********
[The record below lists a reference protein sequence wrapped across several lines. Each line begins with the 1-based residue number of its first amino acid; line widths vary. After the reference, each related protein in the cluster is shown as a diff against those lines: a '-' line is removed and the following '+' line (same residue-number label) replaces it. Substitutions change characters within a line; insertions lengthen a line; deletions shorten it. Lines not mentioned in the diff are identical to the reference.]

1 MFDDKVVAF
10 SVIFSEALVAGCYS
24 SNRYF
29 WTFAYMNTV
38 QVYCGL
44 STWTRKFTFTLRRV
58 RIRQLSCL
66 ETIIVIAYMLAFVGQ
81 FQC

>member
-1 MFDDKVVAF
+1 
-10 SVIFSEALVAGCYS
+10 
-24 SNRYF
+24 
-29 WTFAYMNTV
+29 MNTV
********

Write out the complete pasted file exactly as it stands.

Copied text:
[The record below lists a reference protein sequence wrapped across several lines. Each line begins with the 1-based residue number of its first amino acid; line widths vary. After the reference, each related protein in the cluster is shown as a diff against those lines: a '-' line is removed and the following '+' line (same residue-number label) replaces it. Substitutions change characters within a line; insertions lengthen a line; deletions shorten it. Lines not mentioned in the diff are identical to the reference.]

1 MFDDKVVAF
10 SVIFSEALVAGCYS
24 SNRYF
29 WTFAYMNTV
38 QVYCGL
44 STWTRKFTFTLRRV
58 RIRQLSCL
66 ETIIVIAYMLAFVGQ
81 FQC

>member
-1 MFDDKVVAF
+1 
-10 SVIFSEALVAGCYS
+10 
-24 SNRYF
+24 
-29 WTFAYMNTV
+29 MNTV